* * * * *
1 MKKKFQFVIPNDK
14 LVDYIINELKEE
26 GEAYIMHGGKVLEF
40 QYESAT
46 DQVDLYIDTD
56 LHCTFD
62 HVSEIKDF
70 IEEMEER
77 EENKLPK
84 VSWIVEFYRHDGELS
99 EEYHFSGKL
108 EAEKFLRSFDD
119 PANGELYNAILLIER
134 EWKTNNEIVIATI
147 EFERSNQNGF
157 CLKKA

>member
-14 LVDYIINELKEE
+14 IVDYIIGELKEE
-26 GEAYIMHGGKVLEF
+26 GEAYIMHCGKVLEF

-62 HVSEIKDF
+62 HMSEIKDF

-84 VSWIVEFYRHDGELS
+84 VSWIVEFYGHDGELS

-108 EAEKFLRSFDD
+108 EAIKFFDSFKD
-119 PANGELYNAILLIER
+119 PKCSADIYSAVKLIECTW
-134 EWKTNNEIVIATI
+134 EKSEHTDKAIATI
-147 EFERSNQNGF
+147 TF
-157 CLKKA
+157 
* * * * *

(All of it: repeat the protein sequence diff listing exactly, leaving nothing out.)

1 MKKKFQFVIPNDK
14 LVDYIINELKEE
26 GEAYIMHGGKVLEF
40 QYESAT
46 DQVDLYIDTD
56 LHCTFD
62 HVSEIKDF
70 IEEMEER
77 EENKLPK
84 VSWIVEFYRHDGELS
99 EEYHFSGKL
108 EAEKFLRSFDD
119 PANGELYNAILLIER
134 EWKTNNEIVIATI
147 EFERSNQNGF
157 CLKKA

>member
-14 LVDYIINELKEE
+14 IVDYIIGELKEE
-26 GEAYIMHGGKVLEF
+26 GEAYIMHCGKVLEF

-62 HVSEIKDF
+62 HMSEIKDF

-84 VSWIVEFYRHDGELS
+84 VSWIVEFYGHDGELS

-108 EAEKFLRSFDD
+108 EAIKFFDSFKD
-119 PANGELYNAILLIER
+119 PKCSADIYSAVKLIECTW
-134 EWKTNNEIVIATI
+134 EKSEHTDKAIATI
-147 EFERSNQNGF
+147 TF
-157 CLKKA
+157 